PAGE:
Learning disabilities are defined by the Disability Discrimination Act 1992 and Disability Standards for Education 2005 as 'a disorder or malfunction that results in a person learning differently from a person without a disorder or malfunction'. Students with learning disability are a specific group of students who are considered to have learning difficulties but do not respond to appropriate intervention.
Students with learning disability as defined above, who require adjustment to address their disability may be included in the NCCD if they meet eligibility requirements described in the NCCD model.
What the law says people can expect to have. The Disability Standards for Education outline the rights of students with disability – that is, what they can expect from education providers. Students with disability have the right to opportunities to participate in education on the same basis as students without disability.
|Levels of adjustment||
Support provided within quality differentiated teaching practice
Students with disability are supported through active monitoring and adjustments that are not greater than those used to meet the needs of diverse learners. These adjustments are provided through usual school processes, without drawing on additional resources, and by meeting proficient-level Teaching Standards (AITSL).
Students with disability are provided with adjustments that are supplementary to the strategies and resources already available for all students within the school.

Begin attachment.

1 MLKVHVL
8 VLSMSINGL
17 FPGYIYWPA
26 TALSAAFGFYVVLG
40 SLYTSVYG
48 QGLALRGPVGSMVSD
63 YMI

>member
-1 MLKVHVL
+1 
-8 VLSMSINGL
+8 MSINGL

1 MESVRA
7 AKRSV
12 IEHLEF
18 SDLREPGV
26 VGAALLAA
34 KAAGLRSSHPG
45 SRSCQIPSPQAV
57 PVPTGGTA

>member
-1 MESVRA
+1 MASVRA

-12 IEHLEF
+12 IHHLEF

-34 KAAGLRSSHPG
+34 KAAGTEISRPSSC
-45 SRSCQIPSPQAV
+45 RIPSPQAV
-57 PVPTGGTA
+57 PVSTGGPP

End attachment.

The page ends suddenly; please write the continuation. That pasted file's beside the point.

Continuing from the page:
Students with disability who have more substantial support needs are provided with essential adjustments and considerable adult assistance.
Students with disability and very high support needs are provided with extensive targeted measures and sustained levels of intensive support. These adjustments are highly individualised, comprehensive and ongoing.
As it relates to the NCCD, moderation allows individuals within a school to collaborate, validate and learn from one another to regulate the assessment and data collection process. It is a key treatment in reducing variability in teacher professional judgement.
The Nationally Consistent Collection of Data on School Students with Disability (NCCD) is an annual collection of information about Australian school students with disability.
|NCCD category of disability||
The NCCD broad categories of disability are: physical, cognitive, sensory and social/emotional. The categories are used for the purposes of counting students in the NCCD.
The NCCD model describes how to undertake the NCCD. The model provides a systematic process that enables schools across Australia to count, in a consistent manner, the number of students with disability receiving adjustments to access education. The model was endorsed by education ministers on 10 May 2013.
|On the same basis||